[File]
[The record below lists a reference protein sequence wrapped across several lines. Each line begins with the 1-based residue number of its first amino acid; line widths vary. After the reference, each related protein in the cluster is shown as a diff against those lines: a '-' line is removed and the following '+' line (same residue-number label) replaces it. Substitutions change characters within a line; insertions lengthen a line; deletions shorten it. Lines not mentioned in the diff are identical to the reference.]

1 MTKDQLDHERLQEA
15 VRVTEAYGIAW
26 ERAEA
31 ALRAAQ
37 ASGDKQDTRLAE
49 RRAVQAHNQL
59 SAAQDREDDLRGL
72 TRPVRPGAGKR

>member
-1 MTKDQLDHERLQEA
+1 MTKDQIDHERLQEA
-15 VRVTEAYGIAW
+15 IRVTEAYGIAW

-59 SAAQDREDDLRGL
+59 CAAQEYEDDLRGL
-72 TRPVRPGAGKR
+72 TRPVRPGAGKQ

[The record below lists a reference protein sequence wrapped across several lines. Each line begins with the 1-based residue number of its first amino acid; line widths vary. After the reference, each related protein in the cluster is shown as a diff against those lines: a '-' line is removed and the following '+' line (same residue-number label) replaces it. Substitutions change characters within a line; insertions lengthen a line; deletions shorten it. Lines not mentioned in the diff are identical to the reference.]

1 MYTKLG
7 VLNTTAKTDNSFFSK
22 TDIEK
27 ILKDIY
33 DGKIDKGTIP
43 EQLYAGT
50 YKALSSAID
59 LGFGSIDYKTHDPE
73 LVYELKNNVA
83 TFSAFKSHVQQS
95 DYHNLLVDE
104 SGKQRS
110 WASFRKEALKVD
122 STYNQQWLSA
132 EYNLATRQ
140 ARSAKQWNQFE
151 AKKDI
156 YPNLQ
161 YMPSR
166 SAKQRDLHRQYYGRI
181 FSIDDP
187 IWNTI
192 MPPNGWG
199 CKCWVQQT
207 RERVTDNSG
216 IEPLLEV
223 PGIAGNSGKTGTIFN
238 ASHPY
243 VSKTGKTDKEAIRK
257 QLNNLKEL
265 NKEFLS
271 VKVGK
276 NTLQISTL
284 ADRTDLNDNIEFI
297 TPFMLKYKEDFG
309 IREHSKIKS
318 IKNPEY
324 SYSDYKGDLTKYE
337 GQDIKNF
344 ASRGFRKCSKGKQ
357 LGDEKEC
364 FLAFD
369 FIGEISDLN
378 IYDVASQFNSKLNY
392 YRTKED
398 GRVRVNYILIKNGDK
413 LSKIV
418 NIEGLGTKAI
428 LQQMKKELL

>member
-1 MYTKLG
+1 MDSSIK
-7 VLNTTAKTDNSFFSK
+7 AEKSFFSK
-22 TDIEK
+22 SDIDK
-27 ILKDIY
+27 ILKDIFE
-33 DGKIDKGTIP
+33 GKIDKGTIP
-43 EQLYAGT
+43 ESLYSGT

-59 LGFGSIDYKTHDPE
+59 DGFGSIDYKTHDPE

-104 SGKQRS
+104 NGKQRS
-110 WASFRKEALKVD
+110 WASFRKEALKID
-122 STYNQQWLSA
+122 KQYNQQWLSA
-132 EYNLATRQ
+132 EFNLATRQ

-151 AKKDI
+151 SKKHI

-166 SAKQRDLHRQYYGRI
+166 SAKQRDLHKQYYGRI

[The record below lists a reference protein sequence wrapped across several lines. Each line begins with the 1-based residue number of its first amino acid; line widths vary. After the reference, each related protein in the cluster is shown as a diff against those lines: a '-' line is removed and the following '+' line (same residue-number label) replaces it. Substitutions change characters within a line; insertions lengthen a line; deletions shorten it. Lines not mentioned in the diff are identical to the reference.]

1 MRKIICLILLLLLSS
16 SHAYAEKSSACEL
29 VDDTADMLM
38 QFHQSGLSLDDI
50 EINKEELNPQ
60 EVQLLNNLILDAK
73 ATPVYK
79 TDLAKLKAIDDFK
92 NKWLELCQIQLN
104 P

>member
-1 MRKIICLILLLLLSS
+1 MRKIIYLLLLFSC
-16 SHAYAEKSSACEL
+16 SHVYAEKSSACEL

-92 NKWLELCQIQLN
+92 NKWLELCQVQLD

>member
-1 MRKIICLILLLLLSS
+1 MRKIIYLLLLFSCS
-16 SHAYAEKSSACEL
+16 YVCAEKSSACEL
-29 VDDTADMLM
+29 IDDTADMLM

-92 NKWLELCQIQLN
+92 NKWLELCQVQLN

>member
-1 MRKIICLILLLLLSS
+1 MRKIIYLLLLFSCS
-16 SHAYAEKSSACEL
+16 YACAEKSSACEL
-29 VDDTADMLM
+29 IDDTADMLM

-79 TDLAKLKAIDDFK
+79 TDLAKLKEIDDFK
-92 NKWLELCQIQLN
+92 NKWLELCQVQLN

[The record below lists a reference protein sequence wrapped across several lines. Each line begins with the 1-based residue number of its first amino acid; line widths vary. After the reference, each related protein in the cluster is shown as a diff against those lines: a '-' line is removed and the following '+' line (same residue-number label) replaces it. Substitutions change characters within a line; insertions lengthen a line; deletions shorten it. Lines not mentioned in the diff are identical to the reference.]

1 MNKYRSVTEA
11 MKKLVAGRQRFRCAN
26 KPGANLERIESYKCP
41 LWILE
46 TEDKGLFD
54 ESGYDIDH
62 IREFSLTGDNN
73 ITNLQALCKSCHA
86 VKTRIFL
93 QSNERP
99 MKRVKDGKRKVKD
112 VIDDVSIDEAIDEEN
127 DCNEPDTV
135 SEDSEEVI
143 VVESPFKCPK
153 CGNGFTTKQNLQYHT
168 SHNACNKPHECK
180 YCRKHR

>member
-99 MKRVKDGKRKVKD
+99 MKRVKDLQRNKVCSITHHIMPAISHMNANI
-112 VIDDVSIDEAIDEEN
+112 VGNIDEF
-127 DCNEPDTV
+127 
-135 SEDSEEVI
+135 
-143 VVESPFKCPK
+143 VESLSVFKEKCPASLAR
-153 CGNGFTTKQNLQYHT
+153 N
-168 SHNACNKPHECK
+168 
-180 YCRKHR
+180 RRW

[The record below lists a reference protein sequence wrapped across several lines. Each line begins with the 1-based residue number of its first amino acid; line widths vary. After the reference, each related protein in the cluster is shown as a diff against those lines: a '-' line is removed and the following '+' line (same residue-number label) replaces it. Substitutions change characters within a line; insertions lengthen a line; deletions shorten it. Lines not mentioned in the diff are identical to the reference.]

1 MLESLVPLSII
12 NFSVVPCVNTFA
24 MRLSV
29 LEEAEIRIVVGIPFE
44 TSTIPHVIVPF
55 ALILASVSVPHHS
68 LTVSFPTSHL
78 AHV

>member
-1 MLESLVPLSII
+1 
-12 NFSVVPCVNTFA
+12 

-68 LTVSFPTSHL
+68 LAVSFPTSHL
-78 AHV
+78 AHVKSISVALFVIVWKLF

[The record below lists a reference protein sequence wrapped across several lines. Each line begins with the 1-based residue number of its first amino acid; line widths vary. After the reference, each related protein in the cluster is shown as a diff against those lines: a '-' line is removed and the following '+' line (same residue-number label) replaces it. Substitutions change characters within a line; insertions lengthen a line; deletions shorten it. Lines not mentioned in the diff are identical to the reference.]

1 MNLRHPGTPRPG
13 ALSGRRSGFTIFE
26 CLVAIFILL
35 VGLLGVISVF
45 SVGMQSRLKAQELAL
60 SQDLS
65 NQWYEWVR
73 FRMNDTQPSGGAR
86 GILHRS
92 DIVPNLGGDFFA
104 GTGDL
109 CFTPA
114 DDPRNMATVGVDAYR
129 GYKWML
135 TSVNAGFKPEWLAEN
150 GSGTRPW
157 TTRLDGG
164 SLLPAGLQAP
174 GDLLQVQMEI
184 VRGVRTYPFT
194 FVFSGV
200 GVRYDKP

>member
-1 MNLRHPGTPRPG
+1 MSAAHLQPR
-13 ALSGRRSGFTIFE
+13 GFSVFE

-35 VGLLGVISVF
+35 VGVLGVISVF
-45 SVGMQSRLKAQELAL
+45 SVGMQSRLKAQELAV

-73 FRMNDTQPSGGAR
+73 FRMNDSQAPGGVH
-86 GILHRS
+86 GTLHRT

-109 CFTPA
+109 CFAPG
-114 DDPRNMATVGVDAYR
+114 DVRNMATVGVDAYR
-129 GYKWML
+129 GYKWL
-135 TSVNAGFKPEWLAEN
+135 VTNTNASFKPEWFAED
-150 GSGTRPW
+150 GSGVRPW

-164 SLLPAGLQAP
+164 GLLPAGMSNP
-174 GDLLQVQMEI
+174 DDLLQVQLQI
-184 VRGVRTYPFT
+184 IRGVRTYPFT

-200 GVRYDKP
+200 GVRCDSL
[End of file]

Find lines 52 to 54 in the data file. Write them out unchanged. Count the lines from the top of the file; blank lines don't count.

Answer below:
276 NTLQISTL
284 ADRTDLNDNIEFI
297 TPFMLKYKEDFG